say for example im building a game. in the game i have to use the mouse for movement, whether i want FPS movement, and then switch to 3rd person. i also have to use the mouse for menus and GUI items too. in my program im going to have many functions that will use the mouse's data. i have a function that will process the camera's movement, which is in the camera class. ill have a function that will do projections and unprojections on the scene, which are global. i may change them after a while. i also have a function that captures buttons for the player. i want to create a class that contains the mouse's data and every class can use. is this not advisable? is there an easier way to do this?

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Conventional terminology is Controller. It defines the interface which controls in-world objects.

Controller could be move_forward, jump, change_camera, shoot. Or it could be higher or lower level, depends. Lowest would be simply literal mouse inputs as coordinates. But Controller is not necessarily 1-1 mapping to mouse or keyboard. It usually defines actions that can be performed in scope of user in-world content.

One way to do it is to make Controller a virtual class, and then extend it for various input devices, such as MouseController. Problem here is, as outlined above, there's a lot of controllers, and typical inheritance fails. At minimum you'd need MouseKeyboardController class. And the whole approach is also reversed - actions are actually constant, who calls them changes.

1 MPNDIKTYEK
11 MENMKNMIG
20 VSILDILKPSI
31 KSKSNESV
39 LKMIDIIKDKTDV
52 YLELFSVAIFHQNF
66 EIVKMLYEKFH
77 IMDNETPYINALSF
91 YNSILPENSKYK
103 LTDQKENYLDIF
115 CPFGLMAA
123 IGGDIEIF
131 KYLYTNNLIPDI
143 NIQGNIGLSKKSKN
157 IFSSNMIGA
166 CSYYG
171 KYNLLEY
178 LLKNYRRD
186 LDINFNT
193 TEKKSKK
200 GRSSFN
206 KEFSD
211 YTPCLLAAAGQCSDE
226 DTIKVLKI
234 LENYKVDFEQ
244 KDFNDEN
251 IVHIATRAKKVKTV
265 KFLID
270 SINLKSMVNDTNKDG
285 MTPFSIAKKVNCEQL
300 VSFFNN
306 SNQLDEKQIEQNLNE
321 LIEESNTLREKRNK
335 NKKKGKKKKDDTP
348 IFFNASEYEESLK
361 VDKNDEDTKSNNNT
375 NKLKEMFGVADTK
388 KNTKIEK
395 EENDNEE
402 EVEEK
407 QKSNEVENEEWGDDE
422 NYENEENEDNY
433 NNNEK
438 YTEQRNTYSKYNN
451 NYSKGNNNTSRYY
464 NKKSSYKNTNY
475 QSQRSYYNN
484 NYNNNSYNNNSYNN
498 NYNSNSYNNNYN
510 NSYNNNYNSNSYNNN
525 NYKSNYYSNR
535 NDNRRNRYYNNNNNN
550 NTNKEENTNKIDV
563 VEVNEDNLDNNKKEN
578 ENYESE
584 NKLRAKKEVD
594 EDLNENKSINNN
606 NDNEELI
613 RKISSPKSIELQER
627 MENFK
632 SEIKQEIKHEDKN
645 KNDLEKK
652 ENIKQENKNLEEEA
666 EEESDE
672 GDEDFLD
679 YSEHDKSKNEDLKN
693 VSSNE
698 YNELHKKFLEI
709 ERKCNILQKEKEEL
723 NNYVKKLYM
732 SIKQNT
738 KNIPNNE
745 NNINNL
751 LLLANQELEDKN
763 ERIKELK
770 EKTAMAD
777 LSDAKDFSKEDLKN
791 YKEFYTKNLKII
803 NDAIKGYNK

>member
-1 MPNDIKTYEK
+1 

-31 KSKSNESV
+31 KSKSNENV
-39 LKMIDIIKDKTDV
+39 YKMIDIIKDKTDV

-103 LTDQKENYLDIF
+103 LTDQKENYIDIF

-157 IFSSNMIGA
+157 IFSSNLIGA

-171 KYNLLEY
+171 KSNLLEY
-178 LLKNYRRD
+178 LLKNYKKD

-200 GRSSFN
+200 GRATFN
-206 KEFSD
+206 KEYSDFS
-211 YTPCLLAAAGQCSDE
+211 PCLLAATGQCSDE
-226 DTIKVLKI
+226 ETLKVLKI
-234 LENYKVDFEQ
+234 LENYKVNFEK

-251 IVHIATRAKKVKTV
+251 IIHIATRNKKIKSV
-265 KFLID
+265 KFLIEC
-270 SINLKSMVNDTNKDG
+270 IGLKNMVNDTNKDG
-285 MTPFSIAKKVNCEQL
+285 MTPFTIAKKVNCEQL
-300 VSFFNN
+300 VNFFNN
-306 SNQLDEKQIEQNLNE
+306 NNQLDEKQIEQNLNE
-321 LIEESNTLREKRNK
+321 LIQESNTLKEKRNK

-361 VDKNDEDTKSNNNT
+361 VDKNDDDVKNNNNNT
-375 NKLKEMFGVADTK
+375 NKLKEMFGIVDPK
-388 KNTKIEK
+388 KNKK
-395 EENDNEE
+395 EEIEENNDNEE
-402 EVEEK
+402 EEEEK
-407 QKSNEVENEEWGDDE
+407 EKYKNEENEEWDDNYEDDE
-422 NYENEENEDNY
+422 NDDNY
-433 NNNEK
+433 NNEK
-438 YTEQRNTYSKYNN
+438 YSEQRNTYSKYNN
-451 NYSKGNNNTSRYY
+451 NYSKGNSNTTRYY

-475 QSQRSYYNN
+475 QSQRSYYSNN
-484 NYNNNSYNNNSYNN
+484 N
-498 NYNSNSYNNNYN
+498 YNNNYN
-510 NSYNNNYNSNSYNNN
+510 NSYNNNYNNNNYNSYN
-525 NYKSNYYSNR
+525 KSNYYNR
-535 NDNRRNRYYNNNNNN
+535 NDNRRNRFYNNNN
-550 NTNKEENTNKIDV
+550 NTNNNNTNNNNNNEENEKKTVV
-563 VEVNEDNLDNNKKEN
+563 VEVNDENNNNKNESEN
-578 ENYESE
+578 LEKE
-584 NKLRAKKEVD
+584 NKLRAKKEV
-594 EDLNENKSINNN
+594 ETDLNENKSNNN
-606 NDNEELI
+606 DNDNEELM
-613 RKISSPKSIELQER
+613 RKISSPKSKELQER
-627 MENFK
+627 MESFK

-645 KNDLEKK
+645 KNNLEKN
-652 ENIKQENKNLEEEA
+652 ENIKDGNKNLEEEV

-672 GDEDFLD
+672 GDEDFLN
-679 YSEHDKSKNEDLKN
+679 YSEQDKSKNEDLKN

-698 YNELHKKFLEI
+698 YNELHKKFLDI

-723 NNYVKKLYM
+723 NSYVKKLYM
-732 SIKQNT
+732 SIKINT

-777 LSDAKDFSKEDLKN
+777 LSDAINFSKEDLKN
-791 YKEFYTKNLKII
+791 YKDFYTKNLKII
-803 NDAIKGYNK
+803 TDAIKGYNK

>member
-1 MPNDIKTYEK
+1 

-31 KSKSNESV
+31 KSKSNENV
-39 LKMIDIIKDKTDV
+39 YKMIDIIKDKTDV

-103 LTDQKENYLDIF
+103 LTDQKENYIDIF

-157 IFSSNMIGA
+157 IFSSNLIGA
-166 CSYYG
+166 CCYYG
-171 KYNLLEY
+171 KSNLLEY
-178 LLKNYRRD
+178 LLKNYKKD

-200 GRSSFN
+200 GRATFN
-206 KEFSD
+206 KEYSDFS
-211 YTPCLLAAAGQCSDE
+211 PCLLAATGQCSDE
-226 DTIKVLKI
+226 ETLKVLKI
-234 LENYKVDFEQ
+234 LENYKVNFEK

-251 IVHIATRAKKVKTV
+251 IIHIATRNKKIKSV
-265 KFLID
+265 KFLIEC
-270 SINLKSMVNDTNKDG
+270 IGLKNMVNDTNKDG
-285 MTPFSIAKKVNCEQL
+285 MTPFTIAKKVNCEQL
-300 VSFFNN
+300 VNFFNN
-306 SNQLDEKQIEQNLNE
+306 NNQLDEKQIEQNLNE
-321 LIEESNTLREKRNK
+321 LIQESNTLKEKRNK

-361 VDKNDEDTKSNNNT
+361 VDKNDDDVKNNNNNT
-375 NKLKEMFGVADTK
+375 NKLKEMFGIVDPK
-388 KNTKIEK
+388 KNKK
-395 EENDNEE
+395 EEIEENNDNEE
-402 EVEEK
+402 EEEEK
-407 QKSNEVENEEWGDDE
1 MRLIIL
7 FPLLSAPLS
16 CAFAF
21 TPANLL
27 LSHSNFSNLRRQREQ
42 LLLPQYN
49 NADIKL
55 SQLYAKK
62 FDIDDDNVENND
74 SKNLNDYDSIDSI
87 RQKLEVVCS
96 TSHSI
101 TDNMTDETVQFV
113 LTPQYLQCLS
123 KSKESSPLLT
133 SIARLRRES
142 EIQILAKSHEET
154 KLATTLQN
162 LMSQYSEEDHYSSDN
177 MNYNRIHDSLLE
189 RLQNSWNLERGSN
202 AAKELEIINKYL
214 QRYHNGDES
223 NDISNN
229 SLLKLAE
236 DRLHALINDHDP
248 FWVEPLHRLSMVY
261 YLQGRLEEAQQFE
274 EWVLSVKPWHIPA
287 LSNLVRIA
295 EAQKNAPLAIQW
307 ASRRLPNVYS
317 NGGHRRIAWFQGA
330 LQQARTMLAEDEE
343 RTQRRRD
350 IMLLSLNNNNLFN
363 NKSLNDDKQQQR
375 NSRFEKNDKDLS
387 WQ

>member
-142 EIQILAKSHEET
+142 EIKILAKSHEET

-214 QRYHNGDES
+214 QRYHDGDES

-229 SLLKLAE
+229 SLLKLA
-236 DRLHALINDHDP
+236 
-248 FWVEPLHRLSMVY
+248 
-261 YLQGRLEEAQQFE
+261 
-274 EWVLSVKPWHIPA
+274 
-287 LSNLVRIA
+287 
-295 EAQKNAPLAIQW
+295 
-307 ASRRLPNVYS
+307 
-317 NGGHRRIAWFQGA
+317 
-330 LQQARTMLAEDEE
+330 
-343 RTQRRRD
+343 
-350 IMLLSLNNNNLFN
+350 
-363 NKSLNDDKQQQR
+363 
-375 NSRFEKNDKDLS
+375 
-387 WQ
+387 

As such it makes sense to define some external class which does nothing but feed the controller, let's say Input. This class has no real functionality on its own except for start/stop/configure/set_controller, since it's event driven.

In the end, things look like this:

MouseInput ----+ +--> Camera
KeyboardInput -+--> PlayerController --+--> Menu
GamepadInput --+ +--> Character

AIController ------+--> NPC
+--> NPC

NetworkInput ------ RemoteController -----> RemotePlayer

Inputs extend Input interface.
Controllers extends Controller interface.

The advantages of this design become clearer once you consider that various parts can be recombined to serve other functionality. Then, you just re-attack Controllers or Inputs as needed.

In networked game, GM, some spell effect can use different Controller to take control of player's character.
During cinematics, ScriptedController takes control of player's character.
When you interact with some menu, player's controller is simply told to control that instead of character.

How you pass information between these is your own choice. You can push data, so that Inputs call Controller, which in turn calls the entity it controls.
You can use poll model, so that on every tick, Entity polls if controller wants something, and controller polls if Input has some new data.

As always, YMMV.